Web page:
The employer argued that the decrease in workers’ benefit coverage at age 65 was a direct result of the collective bargaining process. Mr. Talos’ union chose not to pursue benefits for workers post age 65 when faced with the employer’s request for a concession regarding employees’ workloads.  The employer also argued that Mr. Talos did not in fact experience discrimination when his benefits were terminated.  Finally, the employer asserted that there was a social consensus that people would retire at age 65 and start relying on government-supported benefit programs.  The Attorney General of Ontario intervened in interest with the employer.  Both relied on Withler v Canada (Attorney General).  In Withler, the Supreme Court of Canada considered the legality of a supplementary death benefit which decreased by a certain amount for each year by which the deceased plan member exceeded a particular age.  The Supreme Court determined that the supplementary death benefit was but one component in a larger suite of benefits, the components of which were sufficiently equivalent in value as between older and younger survivors.    

The tribunal rejected all of the arguments made by both the Attorney General and the employer.  It concluded that s. 25(2.1) of the Code drew a distinction based on age which resulted in a disadvantage for those age 65 or older, including lost peace of mind, additional financial outlays, and the requirement to be means-tested to access benefits from the government that were previously enjoyed by virtue of employment.  The tribunal distinguished Withler on the basis that the employer failed to provide any offset for the benefits it took away from Mr. Talos when he reached age 65. 

Section 1 of the Charter

After determining that s. 25(2.1) of the Code breached s. 15(1) of the Charter, the tribunal went on to consider whether the breach could be justified under section 1.   

It found that s. 25(2.1) of the Code was rationally connected to the legislature’s pressing goal of preserving the financial viability of workplace benefit plans when it was enacted coincident with the abolition of mandatory retirement in 2006.  However, the scope and degree of the impairment were unacceptable as little-to-no empirical evidence was available to demonstrate that age-based distinctions in respect of workers over age 65 were necessary to maintain the financial viability of workplace benefit plans.  The tribunal accepted evidence that the cost of dental insurance remained static with age and that it was not cost-prohibitive to offer extended healthcare coverage until age 79.  In summary, the tribunal concluded that steps could be taken to manage benefit plans such that the average per-member cost remained consistent pre- and post-age 65.  It also contrasted s. 25(2.1) of the Code with legislation in other provinces and found that less impairing alternatives were available.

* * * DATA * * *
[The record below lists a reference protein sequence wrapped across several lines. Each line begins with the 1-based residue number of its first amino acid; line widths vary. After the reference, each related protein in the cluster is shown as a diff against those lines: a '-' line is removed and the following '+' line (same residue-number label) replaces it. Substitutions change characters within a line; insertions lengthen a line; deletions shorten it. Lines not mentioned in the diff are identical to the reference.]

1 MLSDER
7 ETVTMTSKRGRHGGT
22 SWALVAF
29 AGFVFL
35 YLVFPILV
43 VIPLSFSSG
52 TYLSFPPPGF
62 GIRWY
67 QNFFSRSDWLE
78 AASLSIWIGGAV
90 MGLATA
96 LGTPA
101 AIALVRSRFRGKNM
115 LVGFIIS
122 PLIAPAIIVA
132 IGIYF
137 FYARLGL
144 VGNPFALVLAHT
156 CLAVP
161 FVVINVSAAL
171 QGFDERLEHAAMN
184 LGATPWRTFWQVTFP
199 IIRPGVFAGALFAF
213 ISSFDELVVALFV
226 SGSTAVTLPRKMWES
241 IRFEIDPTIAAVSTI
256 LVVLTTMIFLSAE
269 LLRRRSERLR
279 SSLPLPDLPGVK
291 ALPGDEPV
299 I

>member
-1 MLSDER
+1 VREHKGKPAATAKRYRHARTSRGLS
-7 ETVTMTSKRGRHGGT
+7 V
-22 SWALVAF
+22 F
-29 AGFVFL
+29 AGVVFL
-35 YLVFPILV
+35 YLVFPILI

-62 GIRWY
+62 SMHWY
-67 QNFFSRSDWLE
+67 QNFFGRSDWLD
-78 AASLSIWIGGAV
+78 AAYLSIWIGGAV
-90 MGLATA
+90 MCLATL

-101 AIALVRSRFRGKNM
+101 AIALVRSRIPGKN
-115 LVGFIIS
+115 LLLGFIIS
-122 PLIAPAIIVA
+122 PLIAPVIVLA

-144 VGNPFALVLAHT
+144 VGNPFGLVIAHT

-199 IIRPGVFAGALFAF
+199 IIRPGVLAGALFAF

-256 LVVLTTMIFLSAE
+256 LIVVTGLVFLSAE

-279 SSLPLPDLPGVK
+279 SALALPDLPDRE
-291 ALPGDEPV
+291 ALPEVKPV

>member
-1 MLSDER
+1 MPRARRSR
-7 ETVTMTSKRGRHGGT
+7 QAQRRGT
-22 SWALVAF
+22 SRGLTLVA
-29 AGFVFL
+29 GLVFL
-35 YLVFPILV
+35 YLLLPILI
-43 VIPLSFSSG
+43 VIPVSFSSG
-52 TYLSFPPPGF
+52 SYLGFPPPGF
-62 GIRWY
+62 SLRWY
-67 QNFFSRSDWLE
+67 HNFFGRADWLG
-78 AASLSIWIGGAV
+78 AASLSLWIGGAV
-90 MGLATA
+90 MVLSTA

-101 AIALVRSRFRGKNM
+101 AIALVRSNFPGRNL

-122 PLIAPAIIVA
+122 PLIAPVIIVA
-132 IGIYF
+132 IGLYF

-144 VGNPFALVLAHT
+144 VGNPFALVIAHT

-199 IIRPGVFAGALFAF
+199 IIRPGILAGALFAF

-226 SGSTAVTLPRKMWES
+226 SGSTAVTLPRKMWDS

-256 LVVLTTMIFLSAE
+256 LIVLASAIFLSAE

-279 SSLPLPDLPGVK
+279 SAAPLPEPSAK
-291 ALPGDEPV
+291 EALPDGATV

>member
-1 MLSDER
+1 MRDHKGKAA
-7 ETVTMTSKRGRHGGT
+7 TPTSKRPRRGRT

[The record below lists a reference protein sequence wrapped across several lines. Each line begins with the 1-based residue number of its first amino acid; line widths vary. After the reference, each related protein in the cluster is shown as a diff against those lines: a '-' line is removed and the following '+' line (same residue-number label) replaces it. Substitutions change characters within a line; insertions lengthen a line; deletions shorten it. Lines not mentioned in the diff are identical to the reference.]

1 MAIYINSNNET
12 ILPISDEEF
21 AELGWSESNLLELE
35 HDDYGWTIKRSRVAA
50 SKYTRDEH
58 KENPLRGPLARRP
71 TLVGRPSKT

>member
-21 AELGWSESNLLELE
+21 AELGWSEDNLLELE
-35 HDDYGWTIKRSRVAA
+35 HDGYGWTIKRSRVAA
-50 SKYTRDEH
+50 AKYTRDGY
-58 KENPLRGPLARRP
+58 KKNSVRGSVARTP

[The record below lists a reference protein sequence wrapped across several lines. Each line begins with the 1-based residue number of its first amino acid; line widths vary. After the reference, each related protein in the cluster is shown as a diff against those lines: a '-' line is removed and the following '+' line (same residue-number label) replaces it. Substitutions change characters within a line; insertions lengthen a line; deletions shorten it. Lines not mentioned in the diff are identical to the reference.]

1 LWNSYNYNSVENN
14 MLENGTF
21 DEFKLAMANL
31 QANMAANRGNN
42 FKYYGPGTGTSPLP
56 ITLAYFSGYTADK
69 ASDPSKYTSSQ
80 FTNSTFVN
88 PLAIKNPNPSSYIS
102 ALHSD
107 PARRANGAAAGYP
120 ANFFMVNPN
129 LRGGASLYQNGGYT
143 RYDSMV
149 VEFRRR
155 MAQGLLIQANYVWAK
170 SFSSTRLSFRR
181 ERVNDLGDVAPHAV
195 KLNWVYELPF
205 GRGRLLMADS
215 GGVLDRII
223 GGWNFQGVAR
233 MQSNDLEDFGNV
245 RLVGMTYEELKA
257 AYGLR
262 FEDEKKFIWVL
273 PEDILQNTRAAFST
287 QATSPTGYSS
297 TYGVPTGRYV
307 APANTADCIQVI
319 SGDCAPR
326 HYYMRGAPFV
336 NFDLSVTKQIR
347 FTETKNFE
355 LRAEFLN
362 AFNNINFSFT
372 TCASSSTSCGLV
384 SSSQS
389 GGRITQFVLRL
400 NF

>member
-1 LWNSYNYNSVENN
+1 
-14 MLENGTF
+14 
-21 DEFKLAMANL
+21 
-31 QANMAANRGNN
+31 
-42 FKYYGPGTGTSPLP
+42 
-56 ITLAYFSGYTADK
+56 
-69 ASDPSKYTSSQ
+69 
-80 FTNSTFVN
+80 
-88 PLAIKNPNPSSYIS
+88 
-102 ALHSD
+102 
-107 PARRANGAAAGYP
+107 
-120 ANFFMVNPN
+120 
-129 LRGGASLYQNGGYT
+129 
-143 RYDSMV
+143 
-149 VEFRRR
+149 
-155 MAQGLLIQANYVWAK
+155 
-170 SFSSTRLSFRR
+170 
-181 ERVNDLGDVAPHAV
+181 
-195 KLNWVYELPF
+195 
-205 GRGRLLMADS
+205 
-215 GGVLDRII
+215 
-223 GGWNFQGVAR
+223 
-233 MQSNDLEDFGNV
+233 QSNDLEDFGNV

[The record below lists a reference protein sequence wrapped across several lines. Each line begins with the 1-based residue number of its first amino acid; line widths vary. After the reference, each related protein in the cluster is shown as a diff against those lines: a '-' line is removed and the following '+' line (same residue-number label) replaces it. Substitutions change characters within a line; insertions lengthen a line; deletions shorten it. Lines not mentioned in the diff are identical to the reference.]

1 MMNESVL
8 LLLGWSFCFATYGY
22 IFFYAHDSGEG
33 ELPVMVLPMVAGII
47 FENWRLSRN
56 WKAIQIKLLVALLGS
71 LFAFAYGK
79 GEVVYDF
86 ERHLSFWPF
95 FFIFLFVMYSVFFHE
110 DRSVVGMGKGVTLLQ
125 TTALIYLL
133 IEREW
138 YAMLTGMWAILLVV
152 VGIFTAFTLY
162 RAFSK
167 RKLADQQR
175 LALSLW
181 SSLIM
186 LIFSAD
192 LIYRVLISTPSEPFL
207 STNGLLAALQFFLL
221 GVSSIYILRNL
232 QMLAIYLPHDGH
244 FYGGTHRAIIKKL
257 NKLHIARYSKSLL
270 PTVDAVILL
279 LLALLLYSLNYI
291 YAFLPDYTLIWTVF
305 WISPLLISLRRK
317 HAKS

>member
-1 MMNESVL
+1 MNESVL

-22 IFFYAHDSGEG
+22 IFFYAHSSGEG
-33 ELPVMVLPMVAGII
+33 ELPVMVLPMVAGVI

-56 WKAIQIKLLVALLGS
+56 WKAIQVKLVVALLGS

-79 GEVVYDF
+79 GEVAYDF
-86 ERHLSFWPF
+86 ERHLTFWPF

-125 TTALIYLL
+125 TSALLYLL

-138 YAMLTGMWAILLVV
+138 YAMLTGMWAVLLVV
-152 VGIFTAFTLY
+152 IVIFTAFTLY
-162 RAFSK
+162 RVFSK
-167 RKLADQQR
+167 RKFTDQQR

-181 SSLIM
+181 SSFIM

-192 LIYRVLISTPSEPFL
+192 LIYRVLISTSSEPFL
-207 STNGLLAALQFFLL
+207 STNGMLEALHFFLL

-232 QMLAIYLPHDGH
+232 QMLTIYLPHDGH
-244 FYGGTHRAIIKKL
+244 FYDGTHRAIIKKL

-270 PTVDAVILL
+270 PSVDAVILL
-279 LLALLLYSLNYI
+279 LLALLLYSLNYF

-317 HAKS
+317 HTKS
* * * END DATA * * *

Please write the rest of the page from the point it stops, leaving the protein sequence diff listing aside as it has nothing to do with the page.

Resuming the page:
The tribunal did not have jurisdiction to declare s. 25(2.1) of the Code invalid.  Rather, this interim decision allowed the tribunal to refrain from applying s. 25(2.1) of the Code as a bar to Mr. Talos’ application on its merits (and which has not been publicly resolved to date). 

Terra Klinck and Nicolas Guadagnolo practice pension, benefits and executive compensation law at BMKP Law.